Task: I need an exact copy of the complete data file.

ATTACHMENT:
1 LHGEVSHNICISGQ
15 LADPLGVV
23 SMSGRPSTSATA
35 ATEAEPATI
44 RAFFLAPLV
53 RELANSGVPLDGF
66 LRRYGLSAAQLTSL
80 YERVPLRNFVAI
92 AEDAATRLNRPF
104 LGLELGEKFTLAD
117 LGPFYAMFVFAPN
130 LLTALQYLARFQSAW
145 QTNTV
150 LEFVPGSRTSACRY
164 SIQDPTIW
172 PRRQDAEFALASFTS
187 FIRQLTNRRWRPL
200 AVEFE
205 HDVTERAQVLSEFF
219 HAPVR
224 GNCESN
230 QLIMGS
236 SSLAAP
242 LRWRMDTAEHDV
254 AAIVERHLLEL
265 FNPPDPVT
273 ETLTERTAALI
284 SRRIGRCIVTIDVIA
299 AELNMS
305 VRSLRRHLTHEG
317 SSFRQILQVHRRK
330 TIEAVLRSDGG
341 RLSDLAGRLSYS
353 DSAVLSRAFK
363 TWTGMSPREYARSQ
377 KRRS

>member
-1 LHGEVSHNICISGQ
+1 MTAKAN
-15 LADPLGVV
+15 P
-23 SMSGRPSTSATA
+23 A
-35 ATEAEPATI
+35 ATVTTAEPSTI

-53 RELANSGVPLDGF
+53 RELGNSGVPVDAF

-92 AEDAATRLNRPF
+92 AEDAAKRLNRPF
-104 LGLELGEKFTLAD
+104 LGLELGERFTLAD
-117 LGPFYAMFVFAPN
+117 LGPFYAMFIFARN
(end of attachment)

1 LHGEVSHNICISGQ
15 LADPLGVV
23 SMSGRPSTSATA
35 ATEAEPATI
44 RAFFLAPLV
53 RELANSGVPLDGF
66 LRRYGLSAAQLTSL
80 YERVPLRNFVAI
92 AEDAATRLNRPF
104 LGLELGEKFTLAD
117 LGPFYAMFVFAPN
130 LLTALQYLARFQSAW
145 QTNTV
150 LEFVPGSRTSACRY
164 SIQDPTIW
172 PRRQDAEFALASFTS
187 FIRQLTNRRWRPL
200 AVEFE
205 HDVTERAQVLSEFF
219 HAPVR
224 GNCESN
230 QLIMGS
236 SSLAAP
242 LRWRMDTAEHDV
254 AAIVERHLLEL
265 FNPPDPVT
273 ETLTERTAALI
284 SRRIGRCIVTIDVIA
299 AELNMS
305 VRSLRRHLTHEG
317 SSFRQILQVHRRK
330 TIEAVLRSDGG
341 RLSDLAGRLSYS
353 DSAVLSRAFK
363 TWTGMSPREYARSQ
377 KRRS

>member
-1 LHGEVSHNICISGQ
+1 MTAKAN
-15 LADPLGVV
+15 P
-23 SMSGRPSTSATA
+23 A
-35 ATEAEPATI
+35 ATVTTAEPSTI

-53 RELANSGVPLDGF
+53 RELGNSGVPVDAF

-92 AEDAATRLNRPF
+92 AEDAAKRLNRPF
-104 LGLELGEKFTLAD
+104 LGLELGERFTLAD
-117 LGPFYAMFVFAPN
+117 LGPFYAMFIFARN